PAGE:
Nuclear submarines are high-reliability designs that have redundancy built into them. Many of these systems are split into two halves (port and starboard), and each system has two pumps (a total of four). Each side could run fully on one pump. Then the two halves are cross-connected, so the entire system could run at partial capacity on a single pump.

All of this redundancy comes at a cost — about $1 billion in this particular case. Naturally, one of the comments I hear when describing these systems is that we could never afford such redundancy in our profit-making companies. I challenge that there is a place for what I call “smart redundancy.”

Smart redundancy has to do with taking a critical look at your systems, looking at risks and searching for opportunities where a little redundancy may pay big dividends. Utility and packaging systems are ripe for this kind of review.

One utility case in point is a fresh-water supply I inherited. After drawing the water from a well and treating it, a single pump provided the pressure to supply the entire factory. Failure of the single pump or its motor, electrical controls or pressure switch would shut down the entire factory within about three minutes. Depending on the failure, we could be down from 10 minutes to a couple of hours.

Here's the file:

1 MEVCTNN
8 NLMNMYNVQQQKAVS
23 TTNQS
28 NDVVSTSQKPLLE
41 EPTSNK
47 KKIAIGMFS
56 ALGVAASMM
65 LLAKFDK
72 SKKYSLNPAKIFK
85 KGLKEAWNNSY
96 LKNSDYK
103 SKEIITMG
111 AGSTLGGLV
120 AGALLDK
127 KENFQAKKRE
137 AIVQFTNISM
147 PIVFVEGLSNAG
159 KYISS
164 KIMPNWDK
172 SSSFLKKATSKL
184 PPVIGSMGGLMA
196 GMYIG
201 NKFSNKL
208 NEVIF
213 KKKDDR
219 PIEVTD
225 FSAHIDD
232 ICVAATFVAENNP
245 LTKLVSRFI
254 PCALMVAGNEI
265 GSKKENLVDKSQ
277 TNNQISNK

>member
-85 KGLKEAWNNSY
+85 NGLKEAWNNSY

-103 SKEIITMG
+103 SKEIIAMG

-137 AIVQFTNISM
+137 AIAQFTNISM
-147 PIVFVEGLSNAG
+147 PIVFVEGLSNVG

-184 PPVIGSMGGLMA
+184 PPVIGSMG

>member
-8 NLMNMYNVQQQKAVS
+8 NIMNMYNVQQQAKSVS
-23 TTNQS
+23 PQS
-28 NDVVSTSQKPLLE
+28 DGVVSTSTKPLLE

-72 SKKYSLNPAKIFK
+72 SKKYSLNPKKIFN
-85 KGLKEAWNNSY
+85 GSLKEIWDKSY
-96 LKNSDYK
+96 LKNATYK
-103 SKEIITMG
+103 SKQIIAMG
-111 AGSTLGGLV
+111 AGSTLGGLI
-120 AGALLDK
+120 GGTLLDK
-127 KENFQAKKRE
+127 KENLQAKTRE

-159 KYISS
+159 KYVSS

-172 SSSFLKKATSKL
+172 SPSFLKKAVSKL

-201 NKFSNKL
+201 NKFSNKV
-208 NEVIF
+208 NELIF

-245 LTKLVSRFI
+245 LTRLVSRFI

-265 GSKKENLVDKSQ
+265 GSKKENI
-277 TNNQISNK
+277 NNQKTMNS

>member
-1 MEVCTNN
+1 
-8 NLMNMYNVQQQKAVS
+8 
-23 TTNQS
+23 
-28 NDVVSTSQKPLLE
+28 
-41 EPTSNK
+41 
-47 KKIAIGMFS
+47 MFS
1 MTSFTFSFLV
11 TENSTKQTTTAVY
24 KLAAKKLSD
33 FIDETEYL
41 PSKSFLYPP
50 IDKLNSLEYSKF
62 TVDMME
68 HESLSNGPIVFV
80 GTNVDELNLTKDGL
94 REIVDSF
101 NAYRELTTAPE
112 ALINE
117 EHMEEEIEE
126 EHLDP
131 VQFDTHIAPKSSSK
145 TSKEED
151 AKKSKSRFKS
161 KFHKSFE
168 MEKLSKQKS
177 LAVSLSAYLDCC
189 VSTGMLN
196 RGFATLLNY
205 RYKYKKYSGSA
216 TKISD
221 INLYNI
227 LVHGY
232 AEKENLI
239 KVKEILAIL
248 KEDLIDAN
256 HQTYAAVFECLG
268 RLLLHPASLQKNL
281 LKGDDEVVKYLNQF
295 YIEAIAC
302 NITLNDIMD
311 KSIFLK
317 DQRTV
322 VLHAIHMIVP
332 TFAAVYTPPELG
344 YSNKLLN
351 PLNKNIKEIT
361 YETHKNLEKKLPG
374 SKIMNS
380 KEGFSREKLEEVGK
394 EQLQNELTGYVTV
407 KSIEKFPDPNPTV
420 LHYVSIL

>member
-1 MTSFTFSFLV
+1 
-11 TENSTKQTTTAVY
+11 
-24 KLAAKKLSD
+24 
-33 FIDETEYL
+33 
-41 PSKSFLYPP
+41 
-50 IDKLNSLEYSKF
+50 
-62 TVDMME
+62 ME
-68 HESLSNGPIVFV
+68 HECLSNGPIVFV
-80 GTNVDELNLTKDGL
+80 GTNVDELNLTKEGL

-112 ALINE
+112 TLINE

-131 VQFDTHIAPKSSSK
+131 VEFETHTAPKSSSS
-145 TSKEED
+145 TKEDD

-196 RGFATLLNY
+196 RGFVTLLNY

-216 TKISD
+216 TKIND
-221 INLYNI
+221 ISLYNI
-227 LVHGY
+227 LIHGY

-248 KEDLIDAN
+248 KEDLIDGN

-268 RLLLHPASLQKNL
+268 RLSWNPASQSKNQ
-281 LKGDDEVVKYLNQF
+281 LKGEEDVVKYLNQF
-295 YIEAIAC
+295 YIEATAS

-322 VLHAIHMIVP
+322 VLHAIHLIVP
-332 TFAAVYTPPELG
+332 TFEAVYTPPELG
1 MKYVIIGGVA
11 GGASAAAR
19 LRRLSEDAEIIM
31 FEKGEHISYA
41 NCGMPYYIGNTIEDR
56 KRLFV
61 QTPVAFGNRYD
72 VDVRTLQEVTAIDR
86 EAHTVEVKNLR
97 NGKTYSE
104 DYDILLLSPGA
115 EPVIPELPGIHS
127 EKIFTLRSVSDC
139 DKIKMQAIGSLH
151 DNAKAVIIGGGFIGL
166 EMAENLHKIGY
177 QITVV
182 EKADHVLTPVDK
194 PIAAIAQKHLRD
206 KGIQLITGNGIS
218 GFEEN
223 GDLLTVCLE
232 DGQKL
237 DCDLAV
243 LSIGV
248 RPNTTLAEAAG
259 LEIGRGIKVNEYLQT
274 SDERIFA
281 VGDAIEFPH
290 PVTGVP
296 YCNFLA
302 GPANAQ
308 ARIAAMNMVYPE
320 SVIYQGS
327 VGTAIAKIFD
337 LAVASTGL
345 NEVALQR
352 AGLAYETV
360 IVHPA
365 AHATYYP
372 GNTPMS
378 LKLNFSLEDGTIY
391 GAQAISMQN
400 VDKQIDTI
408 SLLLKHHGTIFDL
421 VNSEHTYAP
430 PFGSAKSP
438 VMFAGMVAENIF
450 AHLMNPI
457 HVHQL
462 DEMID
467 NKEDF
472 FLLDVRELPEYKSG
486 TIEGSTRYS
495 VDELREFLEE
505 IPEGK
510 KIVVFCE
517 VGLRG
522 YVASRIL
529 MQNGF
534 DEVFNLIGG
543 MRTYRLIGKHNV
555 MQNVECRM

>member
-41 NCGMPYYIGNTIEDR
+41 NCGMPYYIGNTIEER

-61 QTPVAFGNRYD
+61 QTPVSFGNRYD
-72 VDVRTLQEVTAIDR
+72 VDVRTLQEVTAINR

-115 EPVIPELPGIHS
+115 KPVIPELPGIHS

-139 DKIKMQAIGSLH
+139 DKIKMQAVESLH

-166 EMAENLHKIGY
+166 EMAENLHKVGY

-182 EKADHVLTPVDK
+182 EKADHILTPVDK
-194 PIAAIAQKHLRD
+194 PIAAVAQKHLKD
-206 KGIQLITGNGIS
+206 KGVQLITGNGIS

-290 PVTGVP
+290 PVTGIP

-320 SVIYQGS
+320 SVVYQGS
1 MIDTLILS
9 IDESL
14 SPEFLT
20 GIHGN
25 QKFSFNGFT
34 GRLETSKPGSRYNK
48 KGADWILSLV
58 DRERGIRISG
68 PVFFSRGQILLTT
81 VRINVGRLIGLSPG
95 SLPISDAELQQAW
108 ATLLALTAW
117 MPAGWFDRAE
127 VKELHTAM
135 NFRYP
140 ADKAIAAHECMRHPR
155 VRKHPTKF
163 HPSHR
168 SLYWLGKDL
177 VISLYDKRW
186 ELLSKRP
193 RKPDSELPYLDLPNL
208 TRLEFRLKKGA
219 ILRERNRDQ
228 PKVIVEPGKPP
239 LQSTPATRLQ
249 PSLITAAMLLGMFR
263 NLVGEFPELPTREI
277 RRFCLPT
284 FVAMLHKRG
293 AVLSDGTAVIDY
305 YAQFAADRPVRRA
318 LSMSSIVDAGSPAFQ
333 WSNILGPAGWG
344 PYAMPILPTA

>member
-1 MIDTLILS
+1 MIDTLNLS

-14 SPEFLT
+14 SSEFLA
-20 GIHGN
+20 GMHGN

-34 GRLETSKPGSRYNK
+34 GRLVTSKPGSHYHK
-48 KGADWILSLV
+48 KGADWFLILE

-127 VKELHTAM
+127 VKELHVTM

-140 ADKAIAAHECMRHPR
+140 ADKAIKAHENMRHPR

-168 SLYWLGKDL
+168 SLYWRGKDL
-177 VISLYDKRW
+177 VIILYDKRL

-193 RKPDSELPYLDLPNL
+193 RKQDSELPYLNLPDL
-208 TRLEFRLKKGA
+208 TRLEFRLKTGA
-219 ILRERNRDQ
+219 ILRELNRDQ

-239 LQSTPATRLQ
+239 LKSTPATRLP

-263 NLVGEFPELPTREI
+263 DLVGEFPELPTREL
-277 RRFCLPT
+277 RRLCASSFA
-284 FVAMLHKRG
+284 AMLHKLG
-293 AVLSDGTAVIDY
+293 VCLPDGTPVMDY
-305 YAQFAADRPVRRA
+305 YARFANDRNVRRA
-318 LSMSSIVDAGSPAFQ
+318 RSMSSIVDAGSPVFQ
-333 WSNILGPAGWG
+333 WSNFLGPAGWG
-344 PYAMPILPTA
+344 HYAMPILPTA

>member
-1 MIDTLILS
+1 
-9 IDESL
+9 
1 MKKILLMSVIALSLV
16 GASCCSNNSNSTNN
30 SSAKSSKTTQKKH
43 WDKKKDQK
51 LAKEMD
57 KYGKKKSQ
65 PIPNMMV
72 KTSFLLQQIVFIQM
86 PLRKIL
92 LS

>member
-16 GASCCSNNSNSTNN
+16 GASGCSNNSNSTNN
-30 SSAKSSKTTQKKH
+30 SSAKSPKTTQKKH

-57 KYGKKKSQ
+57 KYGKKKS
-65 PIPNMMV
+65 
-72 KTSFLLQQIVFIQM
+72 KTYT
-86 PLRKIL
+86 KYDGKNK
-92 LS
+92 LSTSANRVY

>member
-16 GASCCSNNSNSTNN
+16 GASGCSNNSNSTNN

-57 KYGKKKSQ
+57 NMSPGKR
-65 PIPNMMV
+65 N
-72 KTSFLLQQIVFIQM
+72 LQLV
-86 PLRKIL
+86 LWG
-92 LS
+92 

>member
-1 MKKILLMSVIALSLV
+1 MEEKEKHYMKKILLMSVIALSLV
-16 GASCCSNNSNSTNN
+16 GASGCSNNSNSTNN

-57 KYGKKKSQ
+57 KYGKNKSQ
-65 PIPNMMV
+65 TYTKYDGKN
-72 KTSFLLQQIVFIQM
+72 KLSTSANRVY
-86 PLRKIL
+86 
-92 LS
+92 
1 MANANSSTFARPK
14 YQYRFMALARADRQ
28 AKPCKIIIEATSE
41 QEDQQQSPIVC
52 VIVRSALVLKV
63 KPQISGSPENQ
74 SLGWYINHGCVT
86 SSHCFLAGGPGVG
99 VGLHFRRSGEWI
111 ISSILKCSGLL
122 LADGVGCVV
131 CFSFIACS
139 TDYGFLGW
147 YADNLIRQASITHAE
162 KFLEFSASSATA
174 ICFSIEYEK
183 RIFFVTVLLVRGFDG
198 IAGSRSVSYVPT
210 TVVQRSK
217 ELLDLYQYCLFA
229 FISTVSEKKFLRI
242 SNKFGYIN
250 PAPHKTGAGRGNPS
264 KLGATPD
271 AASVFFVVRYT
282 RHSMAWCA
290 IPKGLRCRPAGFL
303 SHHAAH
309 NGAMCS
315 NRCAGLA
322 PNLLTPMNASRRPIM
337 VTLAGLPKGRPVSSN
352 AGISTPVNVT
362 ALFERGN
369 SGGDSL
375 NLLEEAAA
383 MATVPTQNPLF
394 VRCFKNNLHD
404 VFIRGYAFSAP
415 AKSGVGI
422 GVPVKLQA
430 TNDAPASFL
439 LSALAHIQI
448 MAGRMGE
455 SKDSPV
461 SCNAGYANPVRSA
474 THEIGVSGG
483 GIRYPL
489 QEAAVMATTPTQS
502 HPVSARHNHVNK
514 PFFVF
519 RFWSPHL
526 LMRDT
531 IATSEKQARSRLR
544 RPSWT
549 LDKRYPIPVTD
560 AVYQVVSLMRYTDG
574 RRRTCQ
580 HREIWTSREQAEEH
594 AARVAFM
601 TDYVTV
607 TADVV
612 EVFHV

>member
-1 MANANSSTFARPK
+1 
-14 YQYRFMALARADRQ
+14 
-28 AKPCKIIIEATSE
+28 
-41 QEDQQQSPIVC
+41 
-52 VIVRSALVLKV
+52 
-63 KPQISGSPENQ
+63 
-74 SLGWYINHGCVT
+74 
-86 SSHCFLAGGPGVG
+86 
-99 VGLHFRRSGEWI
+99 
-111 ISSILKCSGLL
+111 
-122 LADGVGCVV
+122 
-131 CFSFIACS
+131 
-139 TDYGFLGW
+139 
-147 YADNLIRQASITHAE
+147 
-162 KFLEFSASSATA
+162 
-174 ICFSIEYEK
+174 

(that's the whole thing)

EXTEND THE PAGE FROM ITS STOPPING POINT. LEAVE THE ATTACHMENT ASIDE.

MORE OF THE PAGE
While we performed preventive maintenance on the components, the harsh environment of this pump still resulted in occasional failures.

After some study, we decided to put in a second pump, with a pressure set point a little lower than the first. The pump cost us around $2,000; with installation and controls, it was a bit more. But the point is we never, ever shut down the entire plant again for lack of water, and we offset the entire cost by avoiding only a few minutes of downtime.

Packaging lines present their own problems. We often put 10 or more components in series (including the conveyors), and the failure of any one will shut down the entire line. Even if each component has a 97-percent uptime, the line will only perform at 74 percent (.97 x .97 x etc. for 10 times).

Have you experienced a time when an upstream component on one line was down at the same time as a downstream component on another line? Suddenly two lines are not available.

If you could cross-connect the two lines somewhere in the middle, you could avoid some of these cases. That is sometimes as easy to do as designing a movable rail where two conveyors run together.

Don’t let the newspaper headline in your town read, “$2,000 pump shuts down entire factory.”